Amara at Paraiso Opens for Lunch, Monday September 24

Next week there are more bay views to bask in — or breeze by — during the workday, at Miami’s quintessential waterfront restaurant by chef Michael Schwartz.  Amara at Paraiso opens for lunch beginning Monday, September 24 with executive chef Michael Paley’s a la carte menu.  All new items to enjoy include Starters, Sandwiches (served with choice of crispy chimichurri potatoes or farm greens), Salads & Bowls (to which grilled chicken, grilled fish or shrimp and chorizo can be added), and Entrées. Favorites from dinner make an appearance, like Snacks including craveable Yuca Cheese Puffs, the restaurant’s two varieties of housemade Empanadas — Short Rib, as well as Corn & Leek, Raw Bar mainstays like Ceviche, fresh, locally-caught Tuna Tartare in changing preparations, Chilled Shrimp, and Oysters — and a medley Platter to make it special.

Housemade masa crackers for the Avocado Bowl, a starter with buttermilk curds, fresh herbs, and lime.

Amara’s “Three Course”, a prix fixe lunch option for $28 lets you pass the brighter hours as expeditiously or leisurely as your spectrum desires whether for a smart business lunch or dining to get to the next appointment on time.  Begin with choice of Yuca Cheese Puffs, Smoked Fish Dip, or Ceviche, followed by main dish of Grilled Market Fish, Chochoyotes — hearty masa dumplings in broth (vegetarian), or the Concha Especial sandwich, and finish with Dulce Flan or Chocolate Torte.

Click here for the full opening menu.

Work and life hangs so delicately in the balance. Let Amara tip your scales. The new service runs Monday through Saturday from 11:30am-3pm and highlights the bold Latin American flavors, coastal ingredients, and South Florida’s diversity of food culture established at the restaurant’s lively happy hour, dinner and brunch. Miami’s quintessential waterfront restaurant captures the dynamic energy, local ingredients, and natural beauty of Biscayne Bay that defines what living in Miami is all about from environment to cuisine to vibe.  Amara at Paraiso is located at 3101 NE 7th Ave, Miami, FL 33137.  For reservations call 305.702.5528, email reservations@amaraatparaiso.com or visit Open Table (walk-ins welcome). For all hours and menus visit amaraatparaiso.com and follow the restaurant on Instagram and Facebook.

Bowled Over By Inspiration? For Chef Bradley Herron, It’s Right Under Your Nose.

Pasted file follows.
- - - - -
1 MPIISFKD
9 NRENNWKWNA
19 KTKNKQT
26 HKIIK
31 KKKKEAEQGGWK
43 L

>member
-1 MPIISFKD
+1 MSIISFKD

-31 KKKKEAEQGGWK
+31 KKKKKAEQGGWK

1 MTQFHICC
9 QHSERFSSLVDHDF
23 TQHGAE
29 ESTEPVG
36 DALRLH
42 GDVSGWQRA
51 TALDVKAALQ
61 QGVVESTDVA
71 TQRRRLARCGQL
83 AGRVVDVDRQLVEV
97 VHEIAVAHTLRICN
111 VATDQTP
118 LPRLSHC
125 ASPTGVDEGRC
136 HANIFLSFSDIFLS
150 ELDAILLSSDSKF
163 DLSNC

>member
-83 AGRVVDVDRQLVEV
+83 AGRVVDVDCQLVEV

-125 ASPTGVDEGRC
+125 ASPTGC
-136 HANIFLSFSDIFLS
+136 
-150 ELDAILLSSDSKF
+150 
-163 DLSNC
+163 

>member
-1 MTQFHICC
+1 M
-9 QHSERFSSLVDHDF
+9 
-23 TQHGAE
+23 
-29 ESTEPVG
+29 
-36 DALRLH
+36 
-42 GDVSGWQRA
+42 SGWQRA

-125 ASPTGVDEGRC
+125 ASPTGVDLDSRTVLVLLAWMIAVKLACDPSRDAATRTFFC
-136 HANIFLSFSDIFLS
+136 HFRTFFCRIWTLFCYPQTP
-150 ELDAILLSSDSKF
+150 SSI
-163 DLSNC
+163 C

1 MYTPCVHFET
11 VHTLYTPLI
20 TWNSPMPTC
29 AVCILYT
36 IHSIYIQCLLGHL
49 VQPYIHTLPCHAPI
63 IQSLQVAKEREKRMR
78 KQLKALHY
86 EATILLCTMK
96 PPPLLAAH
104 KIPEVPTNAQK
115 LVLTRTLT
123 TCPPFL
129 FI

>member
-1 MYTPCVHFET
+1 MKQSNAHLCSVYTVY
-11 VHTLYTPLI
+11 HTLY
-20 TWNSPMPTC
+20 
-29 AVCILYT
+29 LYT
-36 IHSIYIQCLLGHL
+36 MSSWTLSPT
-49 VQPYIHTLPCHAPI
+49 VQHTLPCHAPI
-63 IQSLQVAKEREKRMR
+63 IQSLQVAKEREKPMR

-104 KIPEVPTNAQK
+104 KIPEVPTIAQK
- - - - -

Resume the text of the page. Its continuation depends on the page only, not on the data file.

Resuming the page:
Tuna Bowl, constructed.

Ever made a “garbage salad”?  The Genuine Hospitality Group’s Culinary Director Bradley Herron has.  Head scratch?  It’s not what you’re thinking.  Or maybe it is?

Perhaps you’ve had this moment, too, standing in front of a refrigerator looking for something good to eat and the landscape is bleak — a few lonely remains, a couple of scallions here and a half a lemon there, the bundle of parsley looking more like a bushel, and mismatched jars with innards haggard like the end of the DMV line.  It’s the look of resignation.  But this is not what everyone sees in what’s left on shelves or hidden in the pantry. If you’re Brad, you just need a stainless mixing bowl and boom! You are the envy of the office with special requests for lunch.

“Cleaning house.  It’s how we like to do things here over the course of a week, and it’s how the tuna bowl happened.” Brad explains to me on the line at Michael’s Genuine last Friday. “I saw this bag of wild rice sitting around waiting to die and thought about what we could make with it.  It starts with what you have, not always what you can order, and goes from there.  We can supplement with a few special things and make something really delicious. Cooking creatively is usually always about cooking smart.”

Vegetarian’s delight — Grain Bowl with sprouts, calabaza, radish, avocado, sambal

Lunch’s Tuna Bowl, and its Grain Bowl counterpart at dinner, snuck up on the menu over the past couple of weeks and have been a big hit at the office and in the dining room.  On Friday, fresh yellowfin came very finely chopped with seasonings including sambal, an Indonesian chile sauce we love for its intensity of flavor (mostly due to fish sauce).  The bowl is then constructed with a foundation of mixed grains including wild rice, red quinoa and farro onto which sliced cucumbers and radishes, nice looking hydroponic arugula, shaved white onions, bean sprouts and alfalfa, butter lettuce and a hulking half scoop of cubed avocado are packed. A favorite Vietnamese dressing, also fish sauce based, nuoc cham, is drizzled liberally.  Last week, the Tuna Bowl popped on Instagram with tail feathers of green and purple on display in baby fire sorrel.

“Yea, and it’ll have different things next week, too,” Brad continues.  “It’s a different way of looking at the recipe development process — maybe even backwards from the perspective of someone who is used to looking up recipes in a book and shopping for ingredients to conceive a menu.  But it makes for an efficient and creative kitchen, and there’s no reason why cross utilization shouldn’t apply to the home cook looking to eliminate waste and maximize flavor. Lots of cost savings, too.”

Teach a man to load the ingredient wall — left to right — from ripe, to ripening. This process brings back of house and front of house together to make the dining room stand for something (beautiful) and function properly for cooks in need of ingredients as the tickets come in.

What initially piqued my interested in Brad’s bowls was the idea of what makes for a good one. There is a formula, and it’s not how your corner “poke” shop does it DIY, a recipe for over doing it. Simplicity and restraint, sure, but really it’s about one thing — balance. At Michael’s Genuine it produces successful menus from the practicality and practice of cross utilization and is the essential notion all of our Genuine kitchens are built on. This is why the bowl canvas is so apt.  For our cooks, this idea informs the roadmap for every single dish.  It’s about the interplay of texture, color, flavor and temperature to create contrast and, if not thoughtfully considered, is what can make or break even a technically perfect one.